Carnitine, L-Carnitine, Acetyl-L-Carnitine
Carnitine is synthesized from the amino acids lysine and methionine
Carnitine is involved in the rate limiting step for beta oxidation
Carnitine transports fats across mitochondrial membranes.
Carnitine appears to decrease ketones in the body.
Carnitine is a non-essential amino acid, because it is made from other amino acids.
Carnitine is found only in animal products, beef, and milk
As such, vegetarians may become deficient in carnitine over time.
muscle weakness, fatty deposits, impaired glucose control
impaired ketogenesis with hyperlipidemia
heart disease - cardiomyopathy, arrythmia, CHF, mitral valve prolapse
angina pectoris, intermittant claudication
cirrhosis, diabetes mellitus, trauma
infertility, Alzheimer's, AIDS, COPD
L-carnitine has few side effects
DL-carnitine can cause muscle pain and decreased exercise tolerance
Carnetine may cause diarrhea in high doses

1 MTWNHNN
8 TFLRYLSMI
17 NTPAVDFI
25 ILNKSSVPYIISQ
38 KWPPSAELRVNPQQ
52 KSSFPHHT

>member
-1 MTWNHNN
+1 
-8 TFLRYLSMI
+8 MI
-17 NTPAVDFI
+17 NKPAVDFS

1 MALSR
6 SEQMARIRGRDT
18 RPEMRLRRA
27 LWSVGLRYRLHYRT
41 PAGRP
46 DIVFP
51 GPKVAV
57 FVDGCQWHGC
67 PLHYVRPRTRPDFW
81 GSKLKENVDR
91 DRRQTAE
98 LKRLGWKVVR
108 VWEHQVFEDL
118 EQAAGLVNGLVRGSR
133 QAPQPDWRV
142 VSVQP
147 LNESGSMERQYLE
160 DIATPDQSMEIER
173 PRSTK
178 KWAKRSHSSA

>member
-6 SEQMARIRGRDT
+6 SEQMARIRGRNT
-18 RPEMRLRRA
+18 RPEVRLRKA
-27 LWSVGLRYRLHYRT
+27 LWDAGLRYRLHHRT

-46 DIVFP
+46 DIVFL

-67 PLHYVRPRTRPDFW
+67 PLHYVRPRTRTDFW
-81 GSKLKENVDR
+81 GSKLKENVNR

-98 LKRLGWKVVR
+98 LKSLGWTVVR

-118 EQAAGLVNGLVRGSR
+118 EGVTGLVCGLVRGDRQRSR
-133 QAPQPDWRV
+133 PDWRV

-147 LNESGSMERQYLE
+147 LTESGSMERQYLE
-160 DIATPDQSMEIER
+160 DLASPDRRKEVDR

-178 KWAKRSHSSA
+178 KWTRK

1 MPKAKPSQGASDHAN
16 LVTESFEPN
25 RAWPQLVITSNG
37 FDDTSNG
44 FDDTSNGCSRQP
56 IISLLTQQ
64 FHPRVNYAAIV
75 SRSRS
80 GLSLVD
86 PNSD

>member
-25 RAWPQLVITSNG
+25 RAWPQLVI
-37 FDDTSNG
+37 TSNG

Carnetine is a synergist with taurine CoQ10, and pantethine (B5)
Carnetine is depleted by valproic acid, pivampicillin, emetine, sulfadiazine
adriamycin, lovestatin, pyrimethamine, and beta blockers
Acetyl-L-carnitine (ALC) is an ester of L-carnitine by the enzyme ALCtransferase.
ALC helps move acetyl CoA into mitochondria during fatty acid oxidation
ALC may be of benefit in neurological disorders:
Alzheimer's dementia, depression in the elderly,
ischemia and reperfusion of the brain (as from stroke)
cognitive impairment of alcoholism.
ALC may inhibit HPA activity, resulting in a reduction of cortisol levels
Acetyl-L-carnitine orally 1-3 grams daily, in divided doses.
ALC is considered safe at these dosages without significant side effects,
even with long-term (one year) administration.
The most common adverse reactions are agitation, nausea, and vomiting.
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